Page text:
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WNY company touts solar power's role in Haiti recovery

Solar Liberty's Paige Mecca shows off a solar cooker that's similar to the 30 or so she's sent to Haiti.
Daniel Robison
Solar Liberty's Paige Mecca shows off a solar cooker that's similar to the 30 or so she's sent to Haiti.

Haiti's recovery remains in full effect since the Caribbean country was ravaged by an earthquake a year ago. While rebuilding efforts have been criticized for their torpor and disjointed nature, a Buffalo solar energy company is trying to provide help directly to the Haitian people.


For Paige Mecca, its back to basics in the country. She founded the Buffalo-based Solar Liberty Foundation. Haiti's disadvantages are so numerous and the focus on those has been so intense, Mecca says, that the potential for one of Haiti's best natural resources has been overlooked.

"As Haiti rebuilds, it's a perfect opportunity in this country that's right near the equator, to go with solar electrification right from the start as they're rebuilding," Mecca says.

While Mecca's organization was involved in Haiti before the earthquake, it has accelerated its efforts in the year since the quake. Mecca says installing solar systems on health clinics and schools brings power to those buildings much more quickly than relying on new electrical infrastructure.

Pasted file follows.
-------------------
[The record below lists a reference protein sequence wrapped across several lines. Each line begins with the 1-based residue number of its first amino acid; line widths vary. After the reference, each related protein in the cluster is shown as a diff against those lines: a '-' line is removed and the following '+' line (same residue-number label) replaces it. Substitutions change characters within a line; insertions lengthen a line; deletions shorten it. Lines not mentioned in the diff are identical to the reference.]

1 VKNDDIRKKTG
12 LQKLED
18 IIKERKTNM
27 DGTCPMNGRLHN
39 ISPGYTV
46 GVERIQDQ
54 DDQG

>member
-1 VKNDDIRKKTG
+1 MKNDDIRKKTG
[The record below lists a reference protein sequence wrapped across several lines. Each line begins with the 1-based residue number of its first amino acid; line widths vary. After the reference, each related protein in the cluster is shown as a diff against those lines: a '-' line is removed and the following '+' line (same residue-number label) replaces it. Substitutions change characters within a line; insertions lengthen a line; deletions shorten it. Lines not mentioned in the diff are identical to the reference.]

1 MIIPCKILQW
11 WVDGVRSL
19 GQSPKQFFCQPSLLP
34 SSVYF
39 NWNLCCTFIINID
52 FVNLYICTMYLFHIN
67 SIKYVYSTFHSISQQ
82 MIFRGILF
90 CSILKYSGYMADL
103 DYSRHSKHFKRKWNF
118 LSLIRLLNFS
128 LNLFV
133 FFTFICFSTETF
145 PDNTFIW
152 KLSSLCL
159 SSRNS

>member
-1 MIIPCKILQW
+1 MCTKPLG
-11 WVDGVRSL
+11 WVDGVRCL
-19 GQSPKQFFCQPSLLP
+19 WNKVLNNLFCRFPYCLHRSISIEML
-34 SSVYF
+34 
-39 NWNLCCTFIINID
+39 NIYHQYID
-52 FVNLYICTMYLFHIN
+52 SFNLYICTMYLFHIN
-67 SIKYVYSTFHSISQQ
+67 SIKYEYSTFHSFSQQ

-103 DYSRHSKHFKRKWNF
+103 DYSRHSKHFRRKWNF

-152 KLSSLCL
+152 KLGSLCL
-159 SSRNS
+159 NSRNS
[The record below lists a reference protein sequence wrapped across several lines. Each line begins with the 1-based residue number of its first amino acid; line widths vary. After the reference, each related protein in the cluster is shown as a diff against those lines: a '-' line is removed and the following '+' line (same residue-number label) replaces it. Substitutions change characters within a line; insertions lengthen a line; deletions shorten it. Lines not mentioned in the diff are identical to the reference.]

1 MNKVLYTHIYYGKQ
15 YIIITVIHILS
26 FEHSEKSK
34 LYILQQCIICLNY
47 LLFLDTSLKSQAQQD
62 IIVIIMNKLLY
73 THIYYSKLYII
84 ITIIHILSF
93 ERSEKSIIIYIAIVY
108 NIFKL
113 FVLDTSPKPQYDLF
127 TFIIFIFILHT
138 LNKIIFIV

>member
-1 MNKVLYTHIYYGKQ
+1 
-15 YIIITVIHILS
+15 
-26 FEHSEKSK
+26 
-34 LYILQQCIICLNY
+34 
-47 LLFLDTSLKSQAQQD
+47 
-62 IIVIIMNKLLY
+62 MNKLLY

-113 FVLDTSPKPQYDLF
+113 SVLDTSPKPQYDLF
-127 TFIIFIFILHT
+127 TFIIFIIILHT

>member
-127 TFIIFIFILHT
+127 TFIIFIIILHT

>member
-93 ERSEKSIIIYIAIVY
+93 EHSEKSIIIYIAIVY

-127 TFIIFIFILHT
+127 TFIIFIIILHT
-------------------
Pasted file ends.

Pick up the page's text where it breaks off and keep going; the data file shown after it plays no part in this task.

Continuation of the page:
"Even if there was a way to connect the electrical grid out into the rural areas in Haiti, fiscally it's just impossible at this time. It's been very difficult for the country even to build roads, let alone get power out," Mecca says.

Shipping supplies to Haiti is also still arduous, but Mecca has also managed to place more than 30 solar cookers with families in tent cities. The contraptions absorb heat from the sun and concentrate it in a small box that can cook food and pasteurize water. Mecca says lack of access to clean water has hastened the country's cholera outbreak, which has infected more than 100,000 Haitians.

"[The cooker has] no solar panel, no costly equipment, no moving parts. People love them because they can put their food in them, go do their work, come back and the meal is made," Mecca says.

Each cooker costs around $100. In the conditions that many tent city dwellers are facing, the cookers are a tool of survival.

"Many are living in tents right now, and guarding the [solar cookers] with their lives," Mecca says.

Also in the next year, Solar Liberty will send local technicians to Haiti to install solar panels on an orphanage.

"We will be providing solar electrification so that they have lighting for security, for reading, power for refrigeration, power for cooking, everything that we take for granted," Mecca says.

WBFO/Western New York reporter for the Innovation Trail.
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